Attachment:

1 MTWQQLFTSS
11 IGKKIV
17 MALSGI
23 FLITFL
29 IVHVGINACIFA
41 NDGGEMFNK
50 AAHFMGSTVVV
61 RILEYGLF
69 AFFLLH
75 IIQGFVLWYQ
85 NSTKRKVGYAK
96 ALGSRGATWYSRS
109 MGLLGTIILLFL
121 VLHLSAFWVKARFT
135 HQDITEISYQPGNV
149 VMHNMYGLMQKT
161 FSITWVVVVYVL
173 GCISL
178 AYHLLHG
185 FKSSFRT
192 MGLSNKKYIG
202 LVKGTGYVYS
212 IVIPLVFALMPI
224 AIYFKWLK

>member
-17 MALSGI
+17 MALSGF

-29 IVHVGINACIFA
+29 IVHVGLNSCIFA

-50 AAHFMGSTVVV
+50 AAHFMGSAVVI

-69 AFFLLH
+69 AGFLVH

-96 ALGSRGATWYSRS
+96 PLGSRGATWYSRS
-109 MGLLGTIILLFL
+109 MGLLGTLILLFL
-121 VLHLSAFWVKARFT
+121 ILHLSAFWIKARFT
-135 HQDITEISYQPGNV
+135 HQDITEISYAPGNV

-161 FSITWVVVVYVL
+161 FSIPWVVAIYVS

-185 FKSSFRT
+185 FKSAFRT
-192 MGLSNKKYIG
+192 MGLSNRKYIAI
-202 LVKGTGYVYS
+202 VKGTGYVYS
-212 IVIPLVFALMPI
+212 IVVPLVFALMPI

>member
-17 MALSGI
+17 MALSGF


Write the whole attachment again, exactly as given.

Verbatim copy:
1 MTWQQLFTSS
11 IGKKIV
17 MALSGI
23 FLITFL
29 IVHVGINACIFA
41 NDGGEMFNK
50 AAHFMGSTVVV
61 RILEYGLF
69 AFFLLH
75 IIQGFVLWYQ
85 NSTKRKVGYAK
96 ALGSRGATWYSRS
109 MGLLGTIILLFL
121 VLHLSAFWVKARFT
135 HQDITEISYQPGNV
149 VMHNMYGLMQKT
161 FSITWVVVVYVL
173 GCISL
178 AYHLLHG
185 FKSSFRT
192 MGLSNKKYIG
202 LVKGTGYVYS
212 IVIPLVFALMPI
224 AIYFKWLK

>member
-17 MALSGI
+17 MALSGF

-29 IVHVGINACIFA
+29 IVHVGLNSCIFA

-50 AAHFMGSTVVV
+50 AAHFMGSAVVI

-69 AFFLLH
+69 AGFLVH

-96 ALGSRGATWYSRS
+96 PLGSRGATWYSRS
-109 MGLLGTIILLFL
+109 MGLLGTLILLFL
-121 VLHLSAFWVKARFT
+121 ILHLSAFWIKARFT
-135 HQDITEISYQPGNV
+135 HQDITEISYAPGNV

-161 FSITWVVVVYVL
+161 FSIPWVVAIYVS

-185 FKSSFRT
+185 FKSAFRT
-192 MGLSNKKYIG
+192 MGLSNRKYIAI
-202 LVKGTGYVYS
+202 VKGTGYVYS
-212 IVIPLVFALMPI
+212 IVVPLVFALMPI

>member
-17 MALSGI
+17 MALSGF